Warren Gatland was pleased with Wales' 34-12 win, but what did he take from an easy victory and how will it help him as he prepares for the First Test
A training ground win
Wales beat the EP Kings by a convincing 34-12. It was exactly the result and performance that the coaching staff would have hoped for. Despite some well-structured phase play from the Kings and the occasional line break; there was always going to be a gulf in fitness, skillsets and size. The difference in class was evident from Wales’ early decision to shun kickable penalties in favour of the opportunity to hone their set-piece at the lineout. Barring a few careless lineouts in the oppositions’ 22, Wales’ set piece was solid – particularly the scrummage. It was also encouraging to see Wales’ maul working so effectively – it will need to be at its best against the Boks.
Whilst elements of Wales’ team play impressed, so too did certain individuals. Ian Evans’ lineout work, ruck clearance and ball carrying was so good that it may have blurred Wales’ options to partner Alun-Wyn Jones. Matthew Morgan, Josh Turnbull and Cory Allen excelled, but it is also worth noting the performance of James Hook. Currently, and unfairly, Hook has to perform 20% better than his peers to receive a fraction of the praise. Hook’s distribution, line kicking and goal kicking was composed – and his ‘rip and strip’ in the tackle, was as impressive as ever. Wales only have two recognised No 10s in South Africa and Hook could well be a factor in this series.
Matthew Morgan justifies his selection
If you’ve ever had a wasp stuck in your car whilst you’re driving, then you will know that something seemingly small can cause havoc. Matthew Morgan did just that against the Kings. His footwork and lateral movement frequently broke the King’s defensive line and regularly rendered the first defender redundant. The speed at which he was able to gather deep kicks and return to the tackle line was lethal.
Even when Morgan chose not to run himself his link play was immaculate – his flat passes to his wingman Jordan Williams were mightily effective. Of course Morgan made mistakes. He turned the ball over on occasion and he did drift out of the defensive line. But on the whole Morgan’s much criticised defence was solid. Even if Morgan hasn’t yet managed to convince all of the doubters, particularly at test level, he will certainly have got them out of their seats. Bravo Nipper!
Cory Allen. Got the lot.
Cory Allen has got the full house of skills and against the Kings he pulled out the full repertoire. It was yet another composed performance where Allen proved that he has the skillset required to play at the highest level. He executed the basics superbly against the Kings. His carrying in the 12 and 13 channel was dependable – regularly getting over the gainline and always retaining possession. His defence was assured and his kick chase was immediate.
But Allen showed that he has more than what is merely required at test level – he has what is desired at that level. Allen’s footwork meant that he was able to step inside the blitz defence and expose the acres of space left behind. Allen also attempted a deft reverse flick in the opening minutes of the game and executed some neat grass hugging diagonal kicks. Allen may still be behind Jamie Roberts, Jon Davies and Scott Williams but he’s getting close enough to ankle-tap one of them.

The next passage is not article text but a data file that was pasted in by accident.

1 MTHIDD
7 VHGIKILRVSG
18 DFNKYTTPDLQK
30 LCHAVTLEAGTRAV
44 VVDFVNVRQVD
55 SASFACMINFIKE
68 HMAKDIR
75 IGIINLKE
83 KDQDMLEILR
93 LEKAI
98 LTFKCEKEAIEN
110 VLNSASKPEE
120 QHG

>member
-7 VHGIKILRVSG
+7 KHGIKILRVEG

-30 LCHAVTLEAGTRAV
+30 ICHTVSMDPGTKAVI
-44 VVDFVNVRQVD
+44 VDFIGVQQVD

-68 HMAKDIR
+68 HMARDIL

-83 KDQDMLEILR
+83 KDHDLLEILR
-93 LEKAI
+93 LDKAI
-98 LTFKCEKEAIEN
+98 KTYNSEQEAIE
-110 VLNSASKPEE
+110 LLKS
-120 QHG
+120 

Lack of genuine open-side evident
The Welsh backrow were effective against the Kings. Dan Baker continued to impress with his fusion of hard carrying and soft hands. Dan Lydiate’s low profile tackling was immensely effective at dropping the King’s ball carriers before they’d approached the tackle line and Josh Turnbull had an impressive showing in the No. 7 jersey – Turnbull’s carrying and first-up tackles were a key feature of the Welsh performance. But if there was one slight worry it may have been the lack of defensive turnovers at the breakdown. It was always going to be thus.
This isn’t to say that the Welsh backrow weren’t effective at the breakdown – they were. They delivered quick, clean ball for their nine and slowed the King’s ball significantly. But there were few penalties as a result of defensive turnovers – the sort in which the absent Sam Warburton and Justin Tipuric specialise. Defensive turnovers can generate valuable, kickable penalties and Wales will be in dire need of those against the Springboks.
What is forward?
I know little about physics. After ten minutes of watching a documentary on the origins of the universe my facial expression is similar to that of a man who has had two thirds of his brain removed. But whilst my grasp of physics is limited I do know which direction forward is. Rugby seemingly doesn’t. Aaron Shingler’s pass to Jordan Williams in the 59th minute was given as forward. As it should have. It was forward.
But if Shingler’s pass was forward then so too was Ratu Kuridrani’s pass for the Wallabies against France, which was so forward that it nearly crossed into another line of longitude – yet it was judged as going backwards. Rugby really doesn’t help itself with its need for ‘interpretation’ of its rules. No sooner have we got a tighter grip on the scrummage than forward passes become an issue. Rugby could do without it. It’s complicated enough already…